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Your Guide to Vermont's Hiking Trails: Photos, Filters, and FAQs

95 Hiking Trails

What to expect

Vermont has 95 trails including medium and difficult trails. The trail with the highest elevation climb is the Appalachian Trail - Vermont and the one with the least climb is the Monroe Skyline Trail. The longest trail is Appalachian Trail - Vermont at 224 km. To complete this hike you should budget at least 14 days. For a shorter adventure, you can try the Suki's Alley via Lenord's Loop Access Trail a t 1.31 km. This could be done in as little as 1 days. Trails with the best offering of hostels include Morrill Brook Trail, Goshen Trail, Ash Hill Trail, Leonard's Loop Trail, and Grout Pond Hill Top Trail.

Guide to hiking in Vermont

Be prepared for hiking in Vermont with the HiiKER app

FAQs about hiking in Vermont

What is the climate like for hiking in Vermont?

Vermont's climate varies greatly by season, making it a versatile hiking destination. Spring sees moderate rainfall and temperatures, ideal for those who prefer cooler hikes. Trails can be muddy, though, so waterproof gear is recommended.
Summers are warm and lush with temperatures typically in the 70s-80s Fahrenheit, attracting the most hikers. Hydrate well and carry bug repellent.
Fall offers beautiful foliage and cooler temperatures, making it a favorite among hikers. Winter hikes are possible but demand extra precautions due to snow and ice. Consider guided tours or snowshoeing options (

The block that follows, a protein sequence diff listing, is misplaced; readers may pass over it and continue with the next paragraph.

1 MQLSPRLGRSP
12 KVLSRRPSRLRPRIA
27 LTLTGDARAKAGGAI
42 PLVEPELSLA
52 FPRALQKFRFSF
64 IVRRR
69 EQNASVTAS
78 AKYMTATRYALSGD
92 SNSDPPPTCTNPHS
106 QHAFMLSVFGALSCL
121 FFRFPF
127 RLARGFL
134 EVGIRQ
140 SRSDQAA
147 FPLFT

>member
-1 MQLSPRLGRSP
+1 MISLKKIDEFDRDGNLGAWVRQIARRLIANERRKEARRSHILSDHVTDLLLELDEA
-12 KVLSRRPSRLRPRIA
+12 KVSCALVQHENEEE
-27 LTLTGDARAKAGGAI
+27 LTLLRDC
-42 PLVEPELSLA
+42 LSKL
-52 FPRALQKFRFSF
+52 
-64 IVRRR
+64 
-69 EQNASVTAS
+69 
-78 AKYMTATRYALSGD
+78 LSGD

Do I need a permit to hike in Vermont?

In Vermont, most hiking trails do not require permits. However, for overnight stays in the Green Mountain Club’s huts and shelters along the Long Trail, a fee is expected. It's recommended to check with the Green Mountain Club ( or local authorities for specific areas.

Is wild camping allowed in Vermont?

Wild camping is generally allowed in Vermont's national forests, provided you follow Leave No Trace principles and camp 200 feet from trails and water sources. It's always recommended to check local regulations as certain areas might have restrictions. Visit the U.S. Forest Service website (,in%20order%20to%20primitive%20camp.) for more details.

Are there mountain rescue services in Vermont?

In case of hiking emergencies in Vermont, the primary contact is the local 911 service. For non-emergencies, the Vermont Department of Public Safety ( provides resources. Always let someone know your hiking plan and be prepared with appropriate gear and knowledge.

Are there dangerous plants in Vermont?

Vermont is known for its diverse flora. Deciduous forests dominate the landscape, with species like maple, birch, and beech. Alpine zones feature rare plants like Alpine Bilberry. Visit Vermont Department of Forests, Parks & Recreation's page for more ( Always remember to leave no trace.

What wildlife should I be aware of when hiking in Vermont?

In Vermont, hikers might encounter white-tailed deer, foxes, and even moose. Be aware of black bears and their safety guidelines. Insect-wise, be prepared for ticks and mosquitoes. The Vermont Fish and Wildlife Department ( provides information and updates about local wildlife. Always maintain respectful distance.